I began to watch this, trying to remember what the filmmaker said about a song he misused in the film, but all I could think of was the magic Rolling Stones LP in Royal Tenenbaums that plays two songs in a row which never appear in that order. Then I hear a Rage Against The Machine song in the background of Ossos, so I thought about that for a while. Then gradually I realized there’s a movie playing and I should pay attention, but it was still a while before I figured out what’s going on.
Basically, this is the direction I’d feared Costa’s movies would take, after reading a bit about his career and watching the other two. It’s L’enfant with better camerawork (that’s good!) and slowed down (that’s bad). Nuno Vaz (we’ll call him Nuno – IMDB doesn’t know his name either) eventually comes home to check on his girl Tina and their new baby, but she decides to gas herself in the living room, and he lays down oblivious to sleep. She wakes up and saves him, instead of vice versa. Or I think that’s what happens. Tina (actress Mariya Lipkina) helps her sister Clothilde (non-actress Vanda Duarte) as a house cleaner. So Nuno goes off to sell the baby and/or use the baby to elicit sympathy from passers-by to get money/food while Tina turns on the gas at her employer’s place and tries again to kill herself.
Mostly static camera setups (and of course the celebrated minutes-long tracking shot of Nuno walking with the baby in a trash bag) showing suicidal, baby-selling poor people – not my thing. But it gets better. And the music bit finally comes when Tina blasts a killer live version of Wire’s “Lowdown”, Costa’s problem in hindsight being that her character wouldn’t actually have the access or inclination to obtain Wire bootlegs in the slums of Lisbon. Costa: “Definitely they didn’t all listen to Wire. What was playing all the time was hip hop, rap or Metallica and Pantera, things that I will never put in my films. So I brought the CD first to the community, and I played the track “Lowdown” before the shoot, and everyone who heard it wanted a copy of the CD. After that, they all had CDs of Wire and the Buzzcocks.”
Anyway, Nuno seems to be pretty helpless – Clothilde is the strong one of the trio. Nuno is feeding his baby like a bird, pre-chewing its food, when it’s taken away from him and sent to the hospital. He hangs out with a nurse who wanted to help (Nurse Eduarda: Isabel Ruth, in bunches of Oliveira films), stays in her apartment, but gets surly when he’s offered too much, still got his pride. Eduarda meets the girls through Nuno, and I think has sex with Clothilde’s husband while excitedly slumming in their neighborhood. Meanwhile, Nuno tries again to sell the baby, this time to local prostitute Ines de Medeiros (returning from the last two movies). Clothilde eventually catches Nuno sleeping (without the baby), turns on the gas and leaves, possibly murdering him.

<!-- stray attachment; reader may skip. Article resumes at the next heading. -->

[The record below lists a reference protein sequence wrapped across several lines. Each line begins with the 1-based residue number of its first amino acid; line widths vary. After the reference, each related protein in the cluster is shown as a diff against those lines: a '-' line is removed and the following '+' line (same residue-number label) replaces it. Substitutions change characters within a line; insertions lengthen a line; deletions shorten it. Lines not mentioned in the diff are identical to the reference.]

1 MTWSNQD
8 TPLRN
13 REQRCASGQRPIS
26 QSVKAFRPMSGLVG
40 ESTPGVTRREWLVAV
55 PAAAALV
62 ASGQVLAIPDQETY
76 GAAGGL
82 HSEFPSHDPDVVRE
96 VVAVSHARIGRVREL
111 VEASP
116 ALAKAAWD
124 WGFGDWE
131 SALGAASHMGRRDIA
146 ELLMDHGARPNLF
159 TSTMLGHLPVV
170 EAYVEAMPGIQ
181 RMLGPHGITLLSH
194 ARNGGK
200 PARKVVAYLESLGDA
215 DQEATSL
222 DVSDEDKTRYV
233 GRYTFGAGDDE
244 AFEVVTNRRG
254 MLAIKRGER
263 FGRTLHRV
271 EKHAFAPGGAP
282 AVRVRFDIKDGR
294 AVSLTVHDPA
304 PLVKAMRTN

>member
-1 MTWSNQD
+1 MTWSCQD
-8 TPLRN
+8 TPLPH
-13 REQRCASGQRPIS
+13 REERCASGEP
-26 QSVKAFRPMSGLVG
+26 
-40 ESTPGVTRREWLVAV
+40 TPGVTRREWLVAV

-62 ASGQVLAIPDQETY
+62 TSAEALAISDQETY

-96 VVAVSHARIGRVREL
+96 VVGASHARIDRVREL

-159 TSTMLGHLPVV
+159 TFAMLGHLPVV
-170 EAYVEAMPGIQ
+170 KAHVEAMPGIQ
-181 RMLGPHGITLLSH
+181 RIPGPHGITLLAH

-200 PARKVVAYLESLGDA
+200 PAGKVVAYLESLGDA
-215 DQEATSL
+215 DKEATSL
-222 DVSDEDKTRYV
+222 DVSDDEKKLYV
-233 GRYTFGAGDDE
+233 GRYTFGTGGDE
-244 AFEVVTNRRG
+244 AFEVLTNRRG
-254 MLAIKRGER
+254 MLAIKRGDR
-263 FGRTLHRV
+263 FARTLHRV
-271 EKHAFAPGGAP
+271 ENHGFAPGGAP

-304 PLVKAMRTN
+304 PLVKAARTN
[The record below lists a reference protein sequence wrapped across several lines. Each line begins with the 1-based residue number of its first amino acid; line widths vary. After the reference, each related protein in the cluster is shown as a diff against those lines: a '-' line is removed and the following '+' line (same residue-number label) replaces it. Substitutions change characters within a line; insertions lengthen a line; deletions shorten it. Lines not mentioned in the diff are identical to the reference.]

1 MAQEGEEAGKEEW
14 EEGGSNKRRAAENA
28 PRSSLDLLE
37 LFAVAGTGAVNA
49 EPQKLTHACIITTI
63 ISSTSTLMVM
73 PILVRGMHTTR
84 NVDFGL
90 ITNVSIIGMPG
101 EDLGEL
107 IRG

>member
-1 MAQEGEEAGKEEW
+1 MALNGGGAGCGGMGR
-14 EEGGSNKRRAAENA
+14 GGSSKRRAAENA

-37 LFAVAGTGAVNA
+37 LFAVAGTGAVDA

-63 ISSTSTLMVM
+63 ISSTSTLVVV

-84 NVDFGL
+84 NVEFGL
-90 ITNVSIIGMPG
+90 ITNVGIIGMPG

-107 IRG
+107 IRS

Clothilde’s husband with Nurse Eduarda:
More weirdness: the girl with strong eyebrows from Casa de Lava, whose real name is Clotilde, shows up as a neighbor. Eduarda has her privacy (until she starts handing out apartment keys to everyone she meets) but the slum dwellers do not – Clothilde is having sex with her husband when Tina shows up at the open window over their heads to visit. And Nuno keeps lying to the girls, telling them the baby is gone, that it’s dead.
Ossos played in Venice along with Chinese Box and Zhang Yimou’s Keep Cool, but Takeshi’s Fireworks took the prize, although this won best cinematography for D.P. Emmanuel Machuel (returning from Casa de Lava). I warmed up to it, eventually digging the mystery, the characters’ shifting connections, and the sweet camerawork – all things Costa would work to eliminate from his next movie, damn him.
Inexactly quoting Costa from his English-language interview with Jean-Pierre Gorin, about his early, mostly discarded script for Ossos: “I felt that I should start with my feelings, not their feelings, even if these feelings are very obscure, very dark. It was my feelings about that place, things that had to do with my sensibility, political things, moral things, observation. So I didn’t have the dialogue for this film, and for that, I needed time.” He mentions Cloverfield at one point, which threw me, unable to keep the idea of Cloverfield and Ossos in my head at the same time.
In the DVD extras, Jeff Wall talks about the unknowability of the main characters, points out minor actors who open up the film’s world, and discusses parallels to Bresson. A very useful little essay, the one extra that most convinced me that I might want to watch this movie again sometime.
Joao Benard da Costa:
Whereas Pedro Costa’s two previous films were liquid works, referencing blood and lava, this one, with its very title, ushers us into a new reality, precisely the one that gave the film its title: Bones. Pedro Costa has said somewhere “Bones are the first thing one sees of bodies,” and indeed without bones the body would not exist. It would collapse. Yet bones are also the last part of the body to perish. … Whereas flesh is a luxury, a pleasure – hence the so-called “pleasures of the flesh” – bones are what you throw to the dogs. Bones are what animals gnaw at, what remains, the tough part. This film, which is extremely tough, is a film about toughness itself. … But this film by no means wallows in misery. It couldn’t be further from a pessimistic film. It isn’t even an offshoot of neorealism, or even a realist film where we observe the poor and feel sorry for them. On the contrary, here we find people with a startling sense of dignity and a remarkable toughness, an almost tangible grit.